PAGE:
Twitter Brings Live Streaming (and Thursday Night Football) to TV
Twitter's live streaming service has been slowly but surely gaining ground, with more and more deals being signed and ventures emerging. A few months ago they covered Wimbledon, got the rights to stream CBS's political convention coverage and a number of different Bloomberg TV programs.

Now they've taken another major step by releasing apps for Amazon Fire, Apple TV and Xbox One, all of which include Twitter's live streaming service, and the next 10 NFL Thursday Night Football games. This kicked off with the week 2 (September 15th) match up between the New York Jets and Buffalo Bills, and the public response has already been very positive.

Users with the app will be able to watch the games from anywhere in the world (except Canada, who have a separate deal with the NFL), and view a feed of relevant tweets parallel to the broadcast. Later, the same kind of availability will apply to content from the MLB, NHL, NBA, EPL (via Sky) Cheddar News, Bloomberg News and the Pac-12 college sport networks. Even if you have neither a Twitter account, nor a paid TV subscription, you can still use the app.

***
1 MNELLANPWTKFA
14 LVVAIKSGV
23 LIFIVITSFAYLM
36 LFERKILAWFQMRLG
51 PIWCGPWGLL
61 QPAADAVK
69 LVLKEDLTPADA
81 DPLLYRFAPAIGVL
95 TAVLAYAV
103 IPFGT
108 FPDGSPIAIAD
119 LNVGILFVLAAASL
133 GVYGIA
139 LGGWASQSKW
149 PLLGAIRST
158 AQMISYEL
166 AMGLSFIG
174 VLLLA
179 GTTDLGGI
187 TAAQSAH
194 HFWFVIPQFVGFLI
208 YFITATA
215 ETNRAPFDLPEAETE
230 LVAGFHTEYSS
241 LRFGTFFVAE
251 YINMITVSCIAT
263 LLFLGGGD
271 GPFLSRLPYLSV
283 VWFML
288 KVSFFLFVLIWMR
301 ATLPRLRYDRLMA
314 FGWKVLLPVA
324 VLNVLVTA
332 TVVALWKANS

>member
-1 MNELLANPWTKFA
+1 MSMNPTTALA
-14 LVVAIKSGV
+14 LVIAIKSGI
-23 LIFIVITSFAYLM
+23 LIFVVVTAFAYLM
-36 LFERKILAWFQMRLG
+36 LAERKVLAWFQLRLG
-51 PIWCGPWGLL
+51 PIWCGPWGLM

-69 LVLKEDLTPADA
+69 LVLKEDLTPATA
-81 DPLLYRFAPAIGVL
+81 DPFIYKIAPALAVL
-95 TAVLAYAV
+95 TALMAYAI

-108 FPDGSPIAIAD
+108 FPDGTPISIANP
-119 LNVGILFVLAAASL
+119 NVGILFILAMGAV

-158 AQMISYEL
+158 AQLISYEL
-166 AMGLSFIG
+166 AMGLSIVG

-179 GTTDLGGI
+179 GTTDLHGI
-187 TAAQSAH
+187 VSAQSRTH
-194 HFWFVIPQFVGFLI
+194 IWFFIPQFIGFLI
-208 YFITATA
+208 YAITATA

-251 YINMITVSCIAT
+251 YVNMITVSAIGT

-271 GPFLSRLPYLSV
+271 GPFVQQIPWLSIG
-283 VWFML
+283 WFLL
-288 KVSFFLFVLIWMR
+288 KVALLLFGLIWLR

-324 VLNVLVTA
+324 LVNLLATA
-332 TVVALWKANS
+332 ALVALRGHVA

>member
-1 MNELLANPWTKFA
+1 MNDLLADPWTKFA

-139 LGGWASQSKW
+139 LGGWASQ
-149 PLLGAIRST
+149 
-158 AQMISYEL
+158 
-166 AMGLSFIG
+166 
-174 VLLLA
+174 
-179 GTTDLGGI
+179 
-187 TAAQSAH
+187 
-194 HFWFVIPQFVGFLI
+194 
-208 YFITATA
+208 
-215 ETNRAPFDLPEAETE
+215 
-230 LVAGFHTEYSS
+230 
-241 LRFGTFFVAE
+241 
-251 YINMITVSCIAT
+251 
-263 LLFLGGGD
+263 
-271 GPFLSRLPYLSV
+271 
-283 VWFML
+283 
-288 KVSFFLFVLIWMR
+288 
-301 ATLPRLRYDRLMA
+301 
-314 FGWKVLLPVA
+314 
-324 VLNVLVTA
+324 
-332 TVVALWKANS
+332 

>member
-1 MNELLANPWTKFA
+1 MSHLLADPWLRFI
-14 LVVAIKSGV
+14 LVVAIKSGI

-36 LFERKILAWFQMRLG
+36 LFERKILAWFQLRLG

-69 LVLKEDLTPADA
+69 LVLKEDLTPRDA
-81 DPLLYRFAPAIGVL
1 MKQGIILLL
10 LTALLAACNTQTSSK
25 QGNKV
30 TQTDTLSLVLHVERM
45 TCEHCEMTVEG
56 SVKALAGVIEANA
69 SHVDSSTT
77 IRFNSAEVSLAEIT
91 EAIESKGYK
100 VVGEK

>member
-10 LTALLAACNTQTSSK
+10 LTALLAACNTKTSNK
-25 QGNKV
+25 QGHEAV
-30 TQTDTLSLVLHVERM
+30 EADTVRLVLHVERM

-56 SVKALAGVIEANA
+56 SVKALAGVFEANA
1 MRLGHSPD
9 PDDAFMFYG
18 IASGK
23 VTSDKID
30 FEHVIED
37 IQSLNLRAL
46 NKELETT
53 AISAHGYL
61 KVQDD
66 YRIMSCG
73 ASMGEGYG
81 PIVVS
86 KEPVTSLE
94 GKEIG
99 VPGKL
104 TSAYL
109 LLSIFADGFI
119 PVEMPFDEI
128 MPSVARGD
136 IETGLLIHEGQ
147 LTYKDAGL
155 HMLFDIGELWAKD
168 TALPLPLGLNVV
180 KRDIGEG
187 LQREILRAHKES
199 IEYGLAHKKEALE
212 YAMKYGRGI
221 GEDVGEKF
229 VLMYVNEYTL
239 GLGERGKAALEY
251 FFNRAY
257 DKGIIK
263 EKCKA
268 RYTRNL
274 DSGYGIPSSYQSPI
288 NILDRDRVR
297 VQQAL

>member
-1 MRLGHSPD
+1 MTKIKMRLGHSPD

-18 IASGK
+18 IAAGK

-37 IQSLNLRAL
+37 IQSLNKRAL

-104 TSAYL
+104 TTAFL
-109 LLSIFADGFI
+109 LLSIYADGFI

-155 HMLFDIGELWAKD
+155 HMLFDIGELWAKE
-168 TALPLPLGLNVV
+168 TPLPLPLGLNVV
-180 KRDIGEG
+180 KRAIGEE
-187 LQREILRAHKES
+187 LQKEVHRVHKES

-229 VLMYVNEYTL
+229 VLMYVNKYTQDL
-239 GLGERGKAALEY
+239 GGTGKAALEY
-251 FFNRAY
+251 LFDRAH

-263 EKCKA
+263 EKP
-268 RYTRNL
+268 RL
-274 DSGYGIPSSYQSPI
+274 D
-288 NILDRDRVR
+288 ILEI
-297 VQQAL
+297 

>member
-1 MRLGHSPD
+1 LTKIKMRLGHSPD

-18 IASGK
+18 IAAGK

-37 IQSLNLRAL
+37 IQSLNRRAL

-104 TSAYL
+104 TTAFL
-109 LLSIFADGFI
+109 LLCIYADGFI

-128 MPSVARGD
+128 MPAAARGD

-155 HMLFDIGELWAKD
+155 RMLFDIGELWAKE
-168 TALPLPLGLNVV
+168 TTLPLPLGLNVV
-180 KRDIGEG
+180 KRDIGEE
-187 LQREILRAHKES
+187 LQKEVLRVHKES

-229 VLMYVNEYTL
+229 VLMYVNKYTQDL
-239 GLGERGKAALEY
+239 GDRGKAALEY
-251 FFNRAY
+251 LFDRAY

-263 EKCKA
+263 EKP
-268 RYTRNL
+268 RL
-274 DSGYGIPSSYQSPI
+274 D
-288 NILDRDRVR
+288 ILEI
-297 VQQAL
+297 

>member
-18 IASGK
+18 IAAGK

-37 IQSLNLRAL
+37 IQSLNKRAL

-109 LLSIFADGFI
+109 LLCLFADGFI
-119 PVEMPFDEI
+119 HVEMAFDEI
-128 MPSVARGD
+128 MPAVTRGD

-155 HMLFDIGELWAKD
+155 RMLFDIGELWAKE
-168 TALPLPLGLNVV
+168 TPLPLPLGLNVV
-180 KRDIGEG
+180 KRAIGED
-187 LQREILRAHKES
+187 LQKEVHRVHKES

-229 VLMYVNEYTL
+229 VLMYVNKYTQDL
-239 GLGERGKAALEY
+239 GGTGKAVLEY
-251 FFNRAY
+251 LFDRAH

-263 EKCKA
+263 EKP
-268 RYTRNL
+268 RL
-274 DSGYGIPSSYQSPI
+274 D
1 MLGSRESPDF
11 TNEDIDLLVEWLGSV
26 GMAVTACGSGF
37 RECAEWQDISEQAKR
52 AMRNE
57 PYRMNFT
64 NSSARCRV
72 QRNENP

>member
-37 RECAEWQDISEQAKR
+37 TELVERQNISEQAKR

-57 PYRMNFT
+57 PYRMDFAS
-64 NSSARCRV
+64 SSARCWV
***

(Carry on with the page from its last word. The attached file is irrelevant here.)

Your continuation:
The local availability really depends on which version of the app you're using. It's available worldwide on Apple TV and most markets on Xbox One, but only the US and UK on Amazon Fire. Even if users can't access the apps, the streams are, of course, available pretty much universally on desktop and mobile.

There were a few teething problems with the first game, the foremost being that the Twitter feed lagged a bit behind the actual television broadcast, but that's the internet for you. Some complaints were also made about buffering, but that likely had more to do with connection speed. The feed on display during the game was Twitter's curated Thursday Night Football one, and some said that the option to simply view your own personal feed would have been preferable.

Twitter have never exactly been reluctant to take user suggestions on board, and despite the gripes the first broadcast was very successful overall. Now that the word is out, the viewer count should continue to rise week to week, and before too long Twitter could be as much of household name on TV as it is online. Facebook and Snapchat need to really step their game up.

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